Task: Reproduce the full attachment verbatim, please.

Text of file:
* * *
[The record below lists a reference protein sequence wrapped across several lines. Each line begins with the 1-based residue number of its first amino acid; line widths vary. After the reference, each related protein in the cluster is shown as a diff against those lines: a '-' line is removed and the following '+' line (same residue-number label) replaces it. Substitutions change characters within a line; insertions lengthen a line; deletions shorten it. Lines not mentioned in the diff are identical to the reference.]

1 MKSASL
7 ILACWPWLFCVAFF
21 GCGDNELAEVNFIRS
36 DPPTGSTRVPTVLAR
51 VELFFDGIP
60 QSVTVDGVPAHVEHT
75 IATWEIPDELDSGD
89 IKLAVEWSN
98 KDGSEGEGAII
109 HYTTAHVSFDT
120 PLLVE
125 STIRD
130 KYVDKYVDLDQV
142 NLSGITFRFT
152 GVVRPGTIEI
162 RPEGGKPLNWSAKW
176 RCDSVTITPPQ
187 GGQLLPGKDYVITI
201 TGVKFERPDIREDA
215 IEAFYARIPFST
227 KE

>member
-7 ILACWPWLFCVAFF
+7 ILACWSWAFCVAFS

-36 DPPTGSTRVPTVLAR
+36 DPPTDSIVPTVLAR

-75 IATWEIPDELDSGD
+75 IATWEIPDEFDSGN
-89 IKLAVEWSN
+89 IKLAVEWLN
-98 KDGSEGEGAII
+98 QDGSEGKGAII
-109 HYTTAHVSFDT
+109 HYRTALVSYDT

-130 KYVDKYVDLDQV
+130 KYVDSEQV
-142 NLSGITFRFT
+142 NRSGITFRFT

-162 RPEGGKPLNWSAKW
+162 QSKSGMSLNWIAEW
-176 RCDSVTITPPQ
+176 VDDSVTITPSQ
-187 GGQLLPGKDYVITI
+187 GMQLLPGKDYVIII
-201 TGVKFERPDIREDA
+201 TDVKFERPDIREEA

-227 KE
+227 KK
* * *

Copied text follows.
[The record below lists a reference protein sequence wrapped across several lines. Each line begins with the 1-based residue number of its first amino acid; line widths vary. After the reference, each related protein in the cluster is shown as a diff against those lines: a '-' line is removed and the following '+' line (same residue-number label) replaces it. Substitutions change characters within a line; insertions lengthen a line; deletions shorten it. Lines not mentioned in the diff are identical to the reference.]

1 MKSASL
7 ILACWPWLFCVAFF
21 GCGDNELAEVNFIRS
36 DPPTGSTRVPTVLAR
51 VELFFDGIP
60 QSVTVDGVPAHVEHT
75 IATWEIPDELDSGD
89 IKLAVEWSN
98 KDGSEGEGAII
109 HYTTAHVSFDT
120 PLLVE
125 STIRD
130 KYVDKYVDLDQV
142 NLSGITFRFT
152 GVVRPGTIEI
162 RPEGGKPLNWSAKW
176 RCDSVTITPPQ
187 GGQLLPGKDYVITI
201 TGVKFERPDIREDA
215 IEAFYARIPFST
227 KE

>member
-7 ILACWPWLFCVAFF
+7 ILACWSWAFCVAFS

-36 DPPTGSTRVPTVLAR
+36 DPPTDSIVPTVLAR

-75 IATWEIPDELDSGD
+75 IATWEIPDEFDSGN
-89 IKLAVEWSN
+89 IKLAVEWLN
-98 KDGSEGEGAII
+98 QDGSEGKGAII
-109 HYTTAHVSFDT
+109 HYRTALVSYDT

-130 KYVDKYVDLDQV
+130 KYVDSEQV
-142 NLSGITFRFT
+142 NRSGITFRFT

-162 RPEGGKPLNWSAKW
+162 QSKSGMSLNWIAEW
-176 RCDSVTITPPQ
+176 VDDSVTITPSQ
-187 GGQLLPGKDYVITI
+187 GMQLLPGKDYVIII
-201 TGVKFERPDIREDA
+201 TDVKFERPDIREEA

-227 KE
+227 KK